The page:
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South Carolina Gov. Nikki Haley on Thursday said recent college graduates, cash-strapped retirees, laid-off middle-aged workers and skills shortfalls are at the heart of the state's nearly worst-in-the-nation unemployment rate.
Haley, speaking at her hometown Rotary Club in Lexington, also said she wants to require drug testing for people who get the unemployment benefits they've earned while working.
Joblessness is a headache for Haley. In July, South Carolina's unemployment rate was 10.9 percent, tying it for the nation's third worst with Michigan behind Nevada and California.
Haley said that's because the state's labor force has grown.
"You have college students who have now entered the workforce that need jobs and don't have them. We have people who have been let go in their mid-50s who suddenly are getting back into the work force and having to figure out what they're going to do because they can't work in that same industry," Haley said. "And more than anything, we also have people who thought they had retired -- thought that they had enough money to live off of -- and no longer have it. So they are now having to get back into the work force."
Haley pointed out she's announced 11,491 jobs and $1.7 billion in investments.
"That's a lot of jobs. But why are we still having the problems? Because we have companies that need workers. And we have workers that need jobs and we don't have the training to match them up," Haley said.
When Haley took office in January, the state's jobless rate was 10.5 percent. Bureau of Labor Statistics figures show the work force has grown by about 2,700 people since then. Meanwhile, 9,200 people have been added to unemployment rolls that now total more than of more than 236,000.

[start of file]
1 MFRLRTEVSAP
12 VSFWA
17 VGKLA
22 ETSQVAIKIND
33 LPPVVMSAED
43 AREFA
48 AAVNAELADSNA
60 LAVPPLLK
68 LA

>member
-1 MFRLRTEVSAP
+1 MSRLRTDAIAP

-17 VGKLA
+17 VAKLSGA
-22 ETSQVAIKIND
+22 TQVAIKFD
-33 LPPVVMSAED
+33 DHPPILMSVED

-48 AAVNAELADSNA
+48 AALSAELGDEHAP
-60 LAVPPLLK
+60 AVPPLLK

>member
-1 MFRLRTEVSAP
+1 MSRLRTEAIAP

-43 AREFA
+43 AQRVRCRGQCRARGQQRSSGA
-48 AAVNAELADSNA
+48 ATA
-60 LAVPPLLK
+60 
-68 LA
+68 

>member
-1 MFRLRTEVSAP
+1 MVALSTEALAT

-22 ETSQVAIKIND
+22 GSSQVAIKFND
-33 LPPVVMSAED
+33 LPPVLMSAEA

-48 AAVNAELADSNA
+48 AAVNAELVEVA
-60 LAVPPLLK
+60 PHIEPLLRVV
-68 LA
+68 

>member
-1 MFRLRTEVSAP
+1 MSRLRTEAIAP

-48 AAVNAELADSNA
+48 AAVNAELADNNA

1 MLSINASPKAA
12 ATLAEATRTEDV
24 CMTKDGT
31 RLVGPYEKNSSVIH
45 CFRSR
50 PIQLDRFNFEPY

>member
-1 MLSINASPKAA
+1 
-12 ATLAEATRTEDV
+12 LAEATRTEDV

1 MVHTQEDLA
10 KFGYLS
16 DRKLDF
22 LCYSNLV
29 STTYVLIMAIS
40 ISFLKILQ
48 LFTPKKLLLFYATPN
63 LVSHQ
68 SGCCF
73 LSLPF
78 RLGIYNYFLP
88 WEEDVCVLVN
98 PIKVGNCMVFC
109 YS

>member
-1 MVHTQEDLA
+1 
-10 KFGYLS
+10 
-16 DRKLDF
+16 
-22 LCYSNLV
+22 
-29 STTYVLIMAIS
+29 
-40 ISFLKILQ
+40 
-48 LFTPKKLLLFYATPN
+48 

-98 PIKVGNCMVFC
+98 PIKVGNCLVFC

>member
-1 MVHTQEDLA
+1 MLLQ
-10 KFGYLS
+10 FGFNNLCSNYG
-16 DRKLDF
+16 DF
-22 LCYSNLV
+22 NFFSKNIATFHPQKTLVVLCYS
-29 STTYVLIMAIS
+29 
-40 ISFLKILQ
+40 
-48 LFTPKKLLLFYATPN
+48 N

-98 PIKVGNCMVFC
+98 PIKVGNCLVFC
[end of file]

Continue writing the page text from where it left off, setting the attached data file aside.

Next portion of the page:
Haley said unemployment is tied to training gaps, too.
"So what you're going to see us doing in this next is a full-force training program. We are going to do everything we need to get these people back to work. Everything we need to get them trained," Haley said.
She promised to start a program by next year that will provide incentives for people seeking unemployment to upgrade their skills. She said details are still being worked out on costs and how the incentives would work.
Haley also is working out details on how the state can require drug testing for people getting unemployment benefits. Haley said half the applicants for hundreds of jobs at the Savannah River Site failed drug tests.
The company did not immediately respond to questions about the failures.
"I so want drug testing," Haley said. "It's something I've been wanting since the first day I walked into office."
South Carolina's unemployment agency has said that drugs are a minuscule factor in jobless claims. A 2009 estimate put the rate at 0.3 percent.
The Legislature is considering a drug-testing measure this year would cut off benefits if an applicant failed a potential employer's drug screening test.
Advocates for the state's poor and unemployed question say it's wrong-headed. It's a waste of money in a cash-strapped state, said Sue Berkowitz, executive director of the advocacy group South Carolina Appleseed Legal Justice Center.
"That is a terrible use of resources when we should be putting any of our state resources into helping people who have been devastated because of the lack of jobs," Berkowitz said. "The average South Carolinian should be wondering what South Carolina leaders are thinking about us as people."